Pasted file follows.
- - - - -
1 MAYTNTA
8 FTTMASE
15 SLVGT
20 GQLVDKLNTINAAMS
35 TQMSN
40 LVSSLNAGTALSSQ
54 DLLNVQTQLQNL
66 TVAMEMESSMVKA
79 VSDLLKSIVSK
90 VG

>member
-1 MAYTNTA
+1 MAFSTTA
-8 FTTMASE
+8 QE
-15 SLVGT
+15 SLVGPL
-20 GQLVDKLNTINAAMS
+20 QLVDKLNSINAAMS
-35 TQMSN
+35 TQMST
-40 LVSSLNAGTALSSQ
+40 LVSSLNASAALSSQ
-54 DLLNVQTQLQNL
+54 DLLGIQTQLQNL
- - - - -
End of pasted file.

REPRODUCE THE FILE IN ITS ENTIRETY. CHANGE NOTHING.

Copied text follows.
1 MAYTNTA
8 FTTMASE
15 SLVGT
20 GQLVDKLNTINAAMS
35 TQMSN
40 LVSSLNAGTALSSQ
54 DLLNVQTQLQNL
66 TVAMEMESSMVKA
79 VSDLLKSIVSK
90 VG

>member
-1 MAYTNTA
+1 MAFSTTA
-8 FTTMASE
+8 QE
-15 SLVGT
+15 SLVGPL
-20 GQLVDKLNTINAAMS
+20 QLVDKLNSINAAMS
-35 TQMSN
+35 TQMST
-40 LVSSLNAGTALSSQ
+40 LVSSLNASAALSSQ
-54 DLLNVQTQLQNL
+54 DLLGIQTQLQNL